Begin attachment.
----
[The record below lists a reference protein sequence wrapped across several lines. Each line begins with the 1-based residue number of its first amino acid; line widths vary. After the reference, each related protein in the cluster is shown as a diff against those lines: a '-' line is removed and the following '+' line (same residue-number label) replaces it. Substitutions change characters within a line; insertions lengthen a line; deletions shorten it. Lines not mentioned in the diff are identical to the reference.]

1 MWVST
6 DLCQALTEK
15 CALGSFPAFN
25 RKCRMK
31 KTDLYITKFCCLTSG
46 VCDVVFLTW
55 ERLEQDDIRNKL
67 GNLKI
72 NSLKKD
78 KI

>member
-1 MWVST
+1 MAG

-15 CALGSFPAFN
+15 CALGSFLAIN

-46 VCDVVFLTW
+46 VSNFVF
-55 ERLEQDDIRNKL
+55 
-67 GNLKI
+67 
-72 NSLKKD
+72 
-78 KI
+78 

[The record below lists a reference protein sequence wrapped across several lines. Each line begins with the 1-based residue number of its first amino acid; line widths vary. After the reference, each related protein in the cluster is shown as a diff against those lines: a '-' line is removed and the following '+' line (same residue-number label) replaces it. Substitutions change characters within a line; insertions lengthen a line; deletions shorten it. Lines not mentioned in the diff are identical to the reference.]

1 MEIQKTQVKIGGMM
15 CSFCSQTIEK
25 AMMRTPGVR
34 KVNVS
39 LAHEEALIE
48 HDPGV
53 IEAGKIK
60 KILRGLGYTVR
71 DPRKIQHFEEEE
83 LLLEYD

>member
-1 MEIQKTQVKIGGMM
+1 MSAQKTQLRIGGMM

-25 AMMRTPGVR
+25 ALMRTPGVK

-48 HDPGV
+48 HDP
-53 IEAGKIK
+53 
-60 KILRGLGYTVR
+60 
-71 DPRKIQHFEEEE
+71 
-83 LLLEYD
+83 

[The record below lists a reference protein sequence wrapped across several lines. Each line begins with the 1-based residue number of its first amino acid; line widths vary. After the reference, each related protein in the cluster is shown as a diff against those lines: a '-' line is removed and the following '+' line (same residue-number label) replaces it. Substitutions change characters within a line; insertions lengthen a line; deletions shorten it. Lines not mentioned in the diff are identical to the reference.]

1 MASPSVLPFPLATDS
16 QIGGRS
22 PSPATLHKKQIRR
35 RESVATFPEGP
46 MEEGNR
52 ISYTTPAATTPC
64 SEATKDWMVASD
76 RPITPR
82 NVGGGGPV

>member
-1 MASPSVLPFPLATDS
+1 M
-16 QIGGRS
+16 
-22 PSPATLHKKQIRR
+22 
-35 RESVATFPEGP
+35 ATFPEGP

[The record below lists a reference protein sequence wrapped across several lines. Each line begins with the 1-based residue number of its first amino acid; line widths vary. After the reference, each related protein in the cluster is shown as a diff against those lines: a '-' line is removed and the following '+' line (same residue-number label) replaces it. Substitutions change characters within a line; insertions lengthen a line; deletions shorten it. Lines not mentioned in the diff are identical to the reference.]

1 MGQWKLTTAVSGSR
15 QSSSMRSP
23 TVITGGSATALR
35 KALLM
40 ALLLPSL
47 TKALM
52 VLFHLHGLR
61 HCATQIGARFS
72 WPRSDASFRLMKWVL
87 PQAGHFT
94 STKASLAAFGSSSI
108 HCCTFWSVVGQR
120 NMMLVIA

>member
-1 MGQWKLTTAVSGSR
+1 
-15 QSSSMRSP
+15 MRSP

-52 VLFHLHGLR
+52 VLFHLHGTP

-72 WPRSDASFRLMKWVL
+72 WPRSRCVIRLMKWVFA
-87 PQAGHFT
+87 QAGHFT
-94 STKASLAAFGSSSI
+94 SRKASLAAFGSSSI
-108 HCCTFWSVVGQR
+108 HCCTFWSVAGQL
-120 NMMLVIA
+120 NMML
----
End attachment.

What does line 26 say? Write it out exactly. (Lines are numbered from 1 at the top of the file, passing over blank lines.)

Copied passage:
+78 